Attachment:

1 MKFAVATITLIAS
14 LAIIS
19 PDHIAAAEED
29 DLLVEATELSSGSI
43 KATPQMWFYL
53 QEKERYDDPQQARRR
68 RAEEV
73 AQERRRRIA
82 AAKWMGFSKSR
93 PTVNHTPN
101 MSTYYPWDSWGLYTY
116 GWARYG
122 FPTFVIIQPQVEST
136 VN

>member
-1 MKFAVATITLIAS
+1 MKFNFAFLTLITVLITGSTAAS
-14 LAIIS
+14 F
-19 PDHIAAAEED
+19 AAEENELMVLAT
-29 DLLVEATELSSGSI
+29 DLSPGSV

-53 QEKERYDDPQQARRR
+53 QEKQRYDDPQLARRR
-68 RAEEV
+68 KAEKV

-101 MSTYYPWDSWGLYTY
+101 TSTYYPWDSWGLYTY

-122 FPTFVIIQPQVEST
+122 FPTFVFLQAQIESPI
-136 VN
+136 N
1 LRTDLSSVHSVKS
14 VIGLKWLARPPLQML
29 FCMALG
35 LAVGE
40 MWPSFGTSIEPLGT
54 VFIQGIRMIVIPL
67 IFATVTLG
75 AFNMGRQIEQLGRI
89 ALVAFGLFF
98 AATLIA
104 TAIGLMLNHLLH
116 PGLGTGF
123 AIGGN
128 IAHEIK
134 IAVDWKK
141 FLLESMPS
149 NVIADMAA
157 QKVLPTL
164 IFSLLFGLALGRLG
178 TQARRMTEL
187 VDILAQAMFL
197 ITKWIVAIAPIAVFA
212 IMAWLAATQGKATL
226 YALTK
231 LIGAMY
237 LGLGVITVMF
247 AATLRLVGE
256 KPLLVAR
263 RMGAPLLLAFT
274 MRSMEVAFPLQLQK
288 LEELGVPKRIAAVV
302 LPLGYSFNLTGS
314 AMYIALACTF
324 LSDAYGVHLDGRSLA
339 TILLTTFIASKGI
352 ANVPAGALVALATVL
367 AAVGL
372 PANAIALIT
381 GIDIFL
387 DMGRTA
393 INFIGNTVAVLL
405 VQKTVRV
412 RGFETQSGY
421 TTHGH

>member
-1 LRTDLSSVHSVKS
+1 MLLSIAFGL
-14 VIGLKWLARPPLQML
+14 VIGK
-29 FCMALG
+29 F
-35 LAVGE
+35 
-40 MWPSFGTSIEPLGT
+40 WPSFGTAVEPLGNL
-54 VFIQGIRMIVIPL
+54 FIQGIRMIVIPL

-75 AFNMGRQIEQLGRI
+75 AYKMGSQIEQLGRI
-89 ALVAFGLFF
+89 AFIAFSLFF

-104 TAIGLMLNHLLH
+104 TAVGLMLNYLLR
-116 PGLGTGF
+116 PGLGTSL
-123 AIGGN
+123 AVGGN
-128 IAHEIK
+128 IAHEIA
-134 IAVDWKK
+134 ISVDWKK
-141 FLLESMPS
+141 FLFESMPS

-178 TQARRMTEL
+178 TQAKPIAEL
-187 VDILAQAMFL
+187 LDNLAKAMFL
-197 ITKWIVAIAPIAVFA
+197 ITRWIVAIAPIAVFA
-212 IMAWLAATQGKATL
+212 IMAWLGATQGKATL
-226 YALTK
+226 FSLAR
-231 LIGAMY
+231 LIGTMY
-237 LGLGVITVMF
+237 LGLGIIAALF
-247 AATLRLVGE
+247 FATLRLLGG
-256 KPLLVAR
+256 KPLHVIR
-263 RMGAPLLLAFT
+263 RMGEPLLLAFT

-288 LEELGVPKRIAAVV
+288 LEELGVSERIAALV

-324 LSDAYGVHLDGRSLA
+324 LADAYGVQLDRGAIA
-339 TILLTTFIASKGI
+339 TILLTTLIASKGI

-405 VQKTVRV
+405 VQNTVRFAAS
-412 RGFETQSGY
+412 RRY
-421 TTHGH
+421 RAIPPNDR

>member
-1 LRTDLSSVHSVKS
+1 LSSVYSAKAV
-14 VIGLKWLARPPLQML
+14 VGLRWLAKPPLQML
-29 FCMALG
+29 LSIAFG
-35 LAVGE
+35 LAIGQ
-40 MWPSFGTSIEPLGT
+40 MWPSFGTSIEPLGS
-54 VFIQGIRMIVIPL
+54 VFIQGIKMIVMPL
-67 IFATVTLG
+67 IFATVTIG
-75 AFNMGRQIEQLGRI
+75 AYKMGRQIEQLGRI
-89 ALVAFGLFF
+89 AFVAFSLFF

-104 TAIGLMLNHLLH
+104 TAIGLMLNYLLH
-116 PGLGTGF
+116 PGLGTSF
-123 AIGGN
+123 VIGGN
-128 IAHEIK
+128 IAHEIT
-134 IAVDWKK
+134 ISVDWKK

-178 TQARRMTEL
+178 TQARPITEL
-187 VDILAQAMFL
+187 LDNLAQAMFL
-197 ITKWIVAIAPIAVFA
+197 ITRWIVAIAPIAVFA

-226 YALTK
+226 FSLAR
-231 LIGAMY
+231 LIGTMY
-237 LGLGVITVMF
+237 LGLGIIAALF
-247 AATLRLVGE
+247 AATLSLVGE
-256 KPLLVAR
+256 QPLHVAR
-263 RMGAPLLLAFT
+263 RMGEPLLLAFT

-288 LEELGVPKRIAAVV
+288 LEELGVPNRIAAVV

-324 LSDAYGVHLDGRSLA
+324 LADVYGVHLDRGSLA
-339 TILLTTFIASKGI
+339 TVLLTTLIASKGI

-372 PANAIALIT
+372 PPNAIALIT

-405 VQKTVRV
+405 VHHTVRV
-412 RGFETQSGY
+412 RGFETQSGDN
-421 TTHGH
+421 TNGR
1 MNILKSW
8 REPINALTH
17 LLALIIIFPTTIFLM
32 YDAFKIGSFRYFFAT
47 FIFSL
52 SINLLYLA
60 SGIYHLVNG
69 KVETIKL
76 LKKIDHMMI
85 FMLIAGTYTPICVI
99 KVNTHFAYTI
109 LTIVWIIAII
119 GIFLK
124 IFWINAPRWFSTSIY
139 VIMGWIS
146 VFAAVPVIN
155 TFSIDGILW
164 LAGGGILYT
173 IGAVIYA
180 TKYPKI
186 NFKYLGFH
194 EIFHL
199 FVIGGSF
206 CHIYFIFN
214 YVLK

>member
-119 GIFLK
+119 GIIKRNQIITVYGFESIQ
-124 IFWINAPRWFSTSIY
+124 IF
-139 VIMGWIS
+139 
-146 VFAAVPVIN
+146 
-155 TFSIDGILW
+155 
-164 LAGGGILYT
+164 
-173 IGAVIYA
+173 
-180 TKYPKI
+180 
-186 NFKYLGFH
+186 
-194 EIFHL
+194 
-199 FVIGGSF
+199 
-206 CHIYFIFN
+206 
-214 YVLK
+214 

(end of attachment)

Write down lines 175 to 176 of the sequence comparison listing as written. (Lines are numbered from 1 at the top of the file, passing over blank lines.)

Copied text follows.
+226 FSLAR
-231 LIGAMY